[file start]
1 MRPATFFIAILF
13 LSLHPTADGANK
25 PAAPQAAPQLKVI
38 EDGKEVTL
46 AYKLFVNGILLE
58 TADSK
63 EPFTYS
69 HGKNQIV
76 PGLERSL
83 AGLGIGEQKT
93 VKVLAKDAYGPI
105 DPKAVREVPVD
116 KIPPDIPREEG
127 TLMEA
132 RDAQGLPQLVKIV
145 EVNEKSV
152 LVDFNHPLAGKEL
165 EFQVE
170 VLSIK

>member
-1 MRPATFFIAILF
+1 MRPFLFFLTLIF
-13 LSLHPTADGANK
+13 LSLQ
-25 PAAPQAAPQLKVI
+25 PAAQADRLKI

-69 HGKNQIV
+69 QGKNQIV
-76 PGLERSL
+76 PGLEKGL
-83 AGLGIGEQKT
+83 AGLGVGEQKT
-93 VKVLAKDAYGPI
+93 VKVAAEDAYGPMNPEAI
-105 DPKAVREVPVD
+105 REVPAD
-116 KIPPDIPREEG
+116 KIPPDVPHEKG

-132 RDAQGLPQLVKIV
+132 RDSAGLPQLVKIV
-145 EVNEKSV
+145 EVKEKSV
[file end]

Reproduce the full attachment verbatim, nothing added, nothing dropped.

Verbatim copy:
1 MRPATFFIAILF
13 LSLHPTADGANK
25 PAAPQAAPQLKVI
38 EDGKEVTL
46 AYKLFVNGILLE
58 TADSK
63 EPFTYS
69 HGKNQIV
76 PGLERSL
83 AGLGIGEQKT
93 VKVLAKDAYGPI
105 DPKAVREVPVD
116 KIPPDIPREEG
127 TLMEA
132 RDAQGLPQLVKIV
145 EVNEKSV
152 LVDFNHPLAGKEL
165 EFQVE
170 VLSIK

>member
-1 MRPATFFIAILF
+1 MRPFLFFLTLIF
-13 LSLHPTADGANK
+13 LSLQ
-25 PAAPQAAPQLKVI
+25 PAAQADRLKI

-69 HGKNQIV
+69 QGKNQIV
-76 PGLERSL
+76 PGLEKGL
-83 AGLGIGEQKT
+83 AGLGVGEQKT
-93 VKVLAKDAYGPI
+93 VKVAAEDAYGPMNPEAI
-105 DPKAVREVPVD
+105 REVPAD
-116 KIPPDIPREEG
+116 KIPPDVPHEKG

-132 RDAQGLPQLVKIV
+132 RDSAGLPQLVKIV
-145 EVNEKSV
+145 EVKEKSV